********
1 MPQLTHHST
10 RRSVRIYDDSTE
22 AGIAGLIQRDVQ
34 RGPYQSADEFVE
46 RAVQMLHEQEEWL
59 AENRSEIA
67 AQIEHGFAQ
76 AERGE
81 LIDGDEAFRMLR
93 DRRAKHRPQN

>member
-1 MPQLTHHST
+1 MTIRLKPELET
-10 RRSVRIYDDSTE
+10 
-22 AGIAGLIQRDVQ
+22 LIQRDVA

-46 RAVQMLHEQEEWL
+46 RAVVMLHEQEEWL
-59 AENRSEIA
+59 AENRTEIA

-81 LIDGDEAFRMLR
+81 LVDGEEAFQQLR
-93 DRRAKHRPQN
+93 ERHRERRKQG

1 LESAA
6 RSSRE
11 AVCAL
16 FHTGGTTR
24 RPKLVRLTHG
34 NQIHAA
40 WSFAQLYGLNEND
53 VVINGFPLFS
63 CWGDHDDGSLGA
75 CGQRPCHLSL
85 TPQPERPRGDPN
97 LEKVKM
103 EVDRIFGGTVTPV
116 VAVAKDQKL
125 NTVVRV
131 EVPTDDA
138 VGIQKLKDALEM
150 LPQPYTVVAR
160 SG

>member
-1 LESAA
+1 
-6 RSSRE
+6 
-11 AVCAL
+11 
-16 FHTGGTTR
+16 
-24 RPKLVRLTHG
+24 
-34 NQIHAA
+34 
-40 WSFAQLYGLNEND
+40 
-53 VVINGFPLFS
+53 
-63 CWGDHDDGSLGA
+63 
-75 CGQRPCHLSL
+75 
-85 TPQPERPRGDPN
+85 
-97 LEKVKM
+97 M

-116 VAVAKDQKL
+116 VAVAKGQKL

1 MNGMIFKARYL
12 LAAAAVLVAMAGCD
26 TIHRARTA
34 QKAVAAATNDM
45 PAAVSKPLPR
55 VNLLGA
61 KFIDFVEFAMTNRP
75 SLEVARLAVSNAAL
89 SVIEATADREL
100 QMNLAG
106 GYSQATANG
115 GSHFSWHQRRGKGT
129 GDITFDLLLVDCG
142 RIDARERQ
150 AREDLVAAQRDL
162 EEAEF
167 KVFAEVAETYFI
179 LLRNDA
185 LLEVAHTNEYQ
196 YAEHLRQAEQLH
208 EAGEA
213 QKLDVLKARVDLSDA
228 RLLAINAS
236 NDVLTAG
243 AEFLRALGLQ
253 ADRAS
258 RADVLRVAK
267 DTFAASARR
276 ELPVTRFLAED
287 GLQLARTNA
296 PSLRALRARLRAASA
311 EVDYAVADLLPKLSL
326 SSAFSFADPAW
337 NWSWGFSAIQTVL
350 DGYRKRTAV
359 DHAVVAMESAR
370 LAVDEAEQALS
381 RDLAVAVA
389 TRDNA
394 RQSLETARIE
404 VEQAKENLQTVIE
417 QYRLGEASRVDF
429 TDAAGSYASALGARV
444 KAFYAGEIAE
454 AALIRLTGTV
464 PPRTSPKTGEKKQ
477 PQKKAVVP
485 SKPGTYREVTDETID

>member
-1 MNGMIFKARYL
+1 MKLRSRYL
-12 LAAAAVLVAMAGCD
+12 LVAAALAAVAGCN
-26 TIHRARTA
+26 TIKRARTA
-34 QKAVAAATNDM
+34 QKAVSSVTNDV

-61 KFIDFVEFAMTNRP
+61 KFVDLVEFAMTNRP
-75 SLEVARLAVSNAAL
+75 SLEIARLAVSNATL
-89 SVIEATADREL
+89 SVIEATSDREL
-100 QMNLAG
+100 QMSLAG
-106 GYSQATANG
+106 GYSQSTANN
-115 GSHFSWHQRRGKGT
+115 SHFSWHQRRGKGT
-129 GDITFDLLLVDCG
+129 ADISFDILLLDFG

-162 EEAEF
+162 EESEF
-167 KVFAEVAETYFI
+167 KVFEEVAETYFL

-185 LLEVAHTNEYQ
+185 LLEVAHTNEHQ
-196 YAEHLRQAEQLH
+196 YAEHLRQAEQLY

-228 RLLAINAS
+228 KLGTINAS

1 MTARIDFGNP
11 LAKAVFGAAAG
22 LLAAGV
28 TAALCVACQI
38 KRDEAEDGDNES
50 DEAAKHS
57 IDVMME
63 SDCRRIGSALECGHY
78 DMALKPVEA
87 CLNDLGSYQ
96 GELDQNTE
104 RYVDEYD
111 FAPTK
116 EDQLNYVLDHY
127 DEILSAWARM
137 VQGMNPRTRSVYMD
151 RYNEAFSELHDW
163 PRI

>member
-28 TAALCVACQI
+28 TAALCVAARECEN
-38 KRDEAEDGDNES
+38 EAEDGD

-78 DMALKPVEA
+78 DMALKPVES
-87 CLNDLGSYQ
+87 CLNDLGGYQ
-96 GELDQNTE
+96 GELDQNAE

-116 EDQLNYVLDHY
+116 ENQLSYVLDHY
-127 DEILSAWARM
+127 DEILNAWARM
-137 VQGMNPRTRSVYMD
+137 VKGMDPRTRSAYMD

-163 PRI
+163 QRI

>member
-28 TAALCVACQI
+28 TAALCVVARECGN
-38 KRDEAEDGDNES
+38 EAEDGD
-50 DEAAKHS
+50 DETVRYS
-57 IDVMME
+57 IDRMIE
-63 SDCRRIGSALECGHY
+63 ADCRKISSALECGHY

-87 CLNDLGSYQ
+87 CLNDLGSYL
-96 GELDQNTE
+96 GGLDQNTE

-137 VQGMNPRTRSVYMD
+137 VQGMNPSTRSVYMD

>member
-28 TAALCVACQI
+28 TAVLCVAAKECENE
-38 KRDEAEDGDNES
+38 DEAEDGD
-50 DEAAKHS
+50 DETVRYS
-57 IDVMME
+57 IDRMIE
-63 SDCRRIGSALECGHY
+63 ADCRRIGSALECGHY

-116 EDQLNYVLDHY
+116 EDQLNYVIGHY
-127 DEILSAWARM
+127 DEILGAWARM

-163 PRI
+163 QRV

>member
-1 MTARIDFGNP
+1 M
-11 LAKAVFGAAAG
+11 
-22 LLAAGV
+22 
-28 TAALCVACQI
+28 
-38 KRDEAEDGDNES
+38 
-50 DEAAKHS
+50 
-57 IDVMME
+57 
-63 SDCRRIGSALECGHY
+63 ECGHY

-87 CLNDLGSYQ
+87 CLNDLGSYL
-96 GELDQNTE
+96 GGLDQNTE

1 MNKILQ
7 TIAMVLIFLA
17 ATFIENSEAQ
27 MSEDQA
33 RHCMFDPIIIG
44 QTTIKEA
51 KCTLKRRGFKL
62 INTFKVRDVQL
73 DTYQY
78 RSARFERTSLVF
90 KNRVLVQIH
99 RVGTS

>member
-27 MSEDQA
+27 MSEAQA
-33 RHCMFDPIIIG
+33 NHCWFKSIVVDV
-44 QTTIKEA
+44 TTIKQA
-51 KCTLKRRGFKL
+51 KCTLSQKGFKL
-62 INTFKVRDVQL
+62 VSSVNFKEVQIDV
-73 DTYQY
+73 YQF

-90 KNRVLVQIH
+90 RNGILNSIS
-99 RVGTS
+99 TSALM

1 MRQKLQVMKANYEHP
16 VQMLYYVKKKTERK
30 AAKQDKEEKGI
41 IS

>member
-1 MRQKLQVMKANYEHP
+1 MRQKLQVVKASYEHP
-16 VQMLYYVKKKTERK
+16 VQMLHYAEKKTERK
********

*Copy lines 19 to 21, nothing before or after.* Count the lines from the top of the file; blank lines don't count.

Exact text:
+46 RAVVMLHEQEEWL
-59 AENRSEIA
+59 AENRTEIA